At the start of the 1900s, around the time of Freud, psychoanalysts began using the term ‘narcissism’, derived from the myth of Narcissus, to describe someone filled with self-admiration. This term continues to be used to describe someone who has a need to be admired by others.

There can be down-sides to having too much ego (ego is Latin for ‘I’). The idea of a ‘shrink’ is someone who helps us ‘shrink our ego back down to size’.

Yet there is also a need for sufficient ego (sense of self) to be able to take care of oneself, to tolerate difficult feelings such as hurt, sadness and disappointment. And to work towards important goals over a period of time, to take care of loved ones and to have a sense of meaning in one’s life.

Around the start of the 2000s psychologists began to consider what they called ‘the psychological immune system’. The physical immune system is what helps our body fight off infection. Similarly, the idea of a psychological immune system is a sufficiently strong ego or sense of self, helps us overcome adversity and keep on going in pursuit of what is important to us.

In addition to the idea a ‘shrink’ helps us get our ego back down to size, a therapist can also help us develop a robust and realistic ego that helps us get things done.

Somewhat like Goldilocks, of Three Bears fame, when it comes to ego, too much ego is problematic and too little ego is also problematic. Ideally, we could do with just the right amount of ego to help us stay in touch with reality and get important things done.

My Inner Scorecard

lyndale snow

Born in 1930, Warren Buffett made himself one of the world’s richest people. At the time of writing his net worth is estimated at $91.6bn .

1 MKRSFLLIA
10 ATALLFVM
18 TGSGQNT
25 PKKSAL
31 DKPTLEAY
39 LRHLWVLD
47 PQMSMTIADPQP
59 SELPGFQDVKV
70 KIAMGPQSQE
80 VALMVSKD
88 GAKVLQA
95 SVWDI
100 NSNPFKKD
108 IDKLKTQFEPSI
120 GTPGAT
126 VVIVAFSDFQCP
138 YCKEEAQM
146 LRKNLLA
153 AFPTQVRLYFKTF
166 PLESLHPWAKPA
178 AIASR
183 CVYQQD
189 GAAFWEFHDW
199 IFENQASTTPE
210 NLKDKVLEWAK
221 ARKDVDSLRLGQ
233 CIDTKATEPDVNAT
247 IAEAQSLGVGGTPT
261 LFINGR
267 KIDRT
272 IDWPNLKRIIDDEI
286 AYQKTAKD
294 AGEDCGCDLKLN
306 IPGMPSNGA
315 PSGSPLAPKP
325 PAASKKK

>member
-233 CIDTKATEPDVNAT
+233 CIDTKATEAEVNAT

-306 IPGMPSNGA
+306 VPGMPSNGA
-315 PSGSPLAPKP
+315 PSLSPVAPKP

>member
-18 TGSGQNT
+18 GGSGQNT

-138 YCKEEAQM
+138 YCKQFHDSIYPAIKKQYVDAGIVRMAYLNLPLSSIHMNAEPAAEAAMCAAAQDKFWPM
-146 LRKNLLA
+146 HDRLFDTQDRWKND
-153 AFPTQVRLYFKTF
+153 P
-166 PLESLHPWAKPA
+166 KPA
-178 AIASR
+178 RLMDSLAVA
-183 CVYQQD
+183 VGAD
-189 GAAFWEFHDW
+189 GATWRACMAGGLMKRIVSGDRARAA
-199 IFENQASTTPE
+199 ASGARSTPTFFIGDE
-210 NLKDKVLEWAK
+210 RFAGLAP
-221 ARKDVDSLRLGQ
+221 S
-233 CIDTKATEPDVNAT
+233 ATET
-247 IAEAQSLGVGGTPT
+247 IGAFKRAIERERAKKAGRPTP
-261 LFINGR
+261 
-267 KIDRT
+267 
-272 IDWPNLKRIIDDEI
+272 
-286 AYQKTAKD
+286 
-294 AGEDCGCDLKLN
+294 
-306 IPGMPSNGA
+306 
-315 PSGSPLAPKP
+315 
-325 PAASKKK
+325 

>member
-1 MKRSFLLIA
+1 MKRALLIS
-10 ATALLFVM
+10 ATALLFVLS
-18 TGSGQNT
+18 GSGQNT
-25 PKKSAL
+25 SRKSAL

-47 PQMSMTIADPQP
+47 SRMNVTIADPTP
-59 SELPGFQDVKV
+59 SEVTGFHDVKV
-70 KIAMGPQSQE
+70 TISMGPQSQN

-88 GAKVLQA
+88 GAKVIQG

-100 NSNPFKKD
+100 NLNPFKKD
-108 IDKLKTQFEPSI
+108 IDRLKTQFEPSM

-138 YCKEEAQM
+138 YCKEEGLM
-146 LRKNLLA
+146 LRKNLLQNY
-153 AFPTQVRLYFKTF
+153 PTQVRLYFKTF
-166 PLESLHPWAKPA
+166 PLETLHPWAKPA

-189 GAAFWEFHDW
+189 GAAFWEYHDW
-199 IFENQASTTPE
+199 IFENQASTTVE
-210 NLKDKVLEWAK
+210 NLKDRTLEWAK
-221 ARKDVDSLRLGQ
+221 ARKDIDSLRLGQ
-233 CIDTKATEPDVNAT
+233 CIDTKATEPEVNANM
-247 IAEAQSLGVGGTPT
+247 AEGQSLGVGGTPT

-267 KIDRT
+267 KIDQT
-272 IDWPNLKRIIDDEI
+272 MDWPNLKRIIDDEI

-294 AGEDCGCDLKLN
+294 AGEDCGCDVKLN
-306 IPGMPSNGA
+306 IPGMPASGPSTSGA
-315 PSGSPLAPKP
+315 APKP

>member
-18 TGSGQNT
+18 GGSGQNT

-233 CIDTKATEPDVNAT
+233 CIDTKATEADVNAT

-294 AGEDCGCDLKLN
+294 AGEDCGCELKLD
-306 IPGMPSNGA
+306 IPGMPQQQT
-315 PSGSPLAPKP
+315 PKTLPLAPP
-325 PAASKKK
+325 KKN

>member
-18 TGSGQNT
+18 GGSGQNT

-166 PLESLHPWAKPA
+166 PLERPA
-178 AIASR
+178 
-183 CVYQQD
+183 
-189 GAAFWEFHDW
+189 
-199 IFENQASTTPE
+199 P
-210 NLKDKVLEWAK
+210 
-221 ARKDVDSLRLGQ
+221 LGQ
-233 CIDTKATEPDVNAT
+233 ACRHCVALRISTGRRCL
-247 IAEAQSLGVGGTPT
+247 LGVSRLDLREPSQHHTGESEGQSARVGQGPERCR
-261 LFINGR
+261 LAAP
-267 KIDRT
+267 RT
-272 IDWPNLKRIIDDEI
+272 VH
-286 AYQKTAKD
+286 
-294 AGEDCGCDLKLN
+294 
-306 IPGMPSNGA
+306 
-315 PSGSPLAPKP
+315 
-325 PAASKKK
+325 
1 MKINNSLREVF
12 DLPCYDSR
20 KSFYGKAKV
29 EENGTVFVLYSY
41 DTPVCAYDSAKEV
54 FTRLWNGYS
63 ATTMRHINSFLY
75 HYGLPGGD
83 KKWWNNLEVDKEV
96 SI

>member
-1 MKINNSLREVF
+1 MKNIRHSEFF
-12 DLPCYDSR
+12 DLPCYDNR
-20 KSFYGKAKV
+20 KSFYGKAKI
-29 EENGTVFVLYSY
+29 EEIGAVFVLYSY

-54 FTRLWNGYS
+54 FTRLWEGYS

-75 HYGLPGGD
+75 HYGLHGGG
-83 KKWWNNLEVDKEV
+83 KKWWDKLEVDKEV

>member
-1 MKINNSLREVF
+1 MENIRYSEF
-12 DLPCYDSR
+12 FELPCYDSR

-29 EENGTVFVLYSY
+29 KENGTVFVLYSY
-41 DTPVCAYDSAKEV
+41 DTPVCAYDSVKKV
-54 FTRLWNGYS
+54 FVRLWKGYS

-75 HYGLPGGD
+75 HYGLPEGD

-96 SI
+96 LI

In later life Buffett focused on philanthropy. Much of his wealth will pass to the foundation of his friends, Bill and Melinda Gates.

He devotes time to supporting young people achieve success, including passing on something he observed in his father, Howard, the idea of ‘an inner scorecard’

Many people have ‘an outer scorecard’, they measure success in how others view them. Do others approve of me? Are they impressed by my car? My house? My partner? My money?

In contrast ‘an inner scorecard’ accords with one’s own values: Am I being honest? Am I happy with how I treat people? Am I living in line with my own values?

The idea of the inner scorecard has a basis in academic and clinical psychotherapy.

Also born in the US, Carl Rogers (b1902) was President of the American Psychological Association 1946-7 and one of the first to use the scientific method to study the processes of therapy http://psychclassics Rogers was the one of the first to use voice recording of client sessions to analyse therapy sessions in detail (Freud used subsequent handwritten notes of his recollections). From his research, Rogers created theory and practically tested his theories, applying the scientific method.

Rogers’ detailed statement of his theory was published in 1959, although written much earlier in the 1950s. Rogers described what he called ‘an external locus of evaluation’. He meant, the place a person stands to evaluate themselves was outside of themselves, or to use Buffett’s term ‘an outer scorecard’.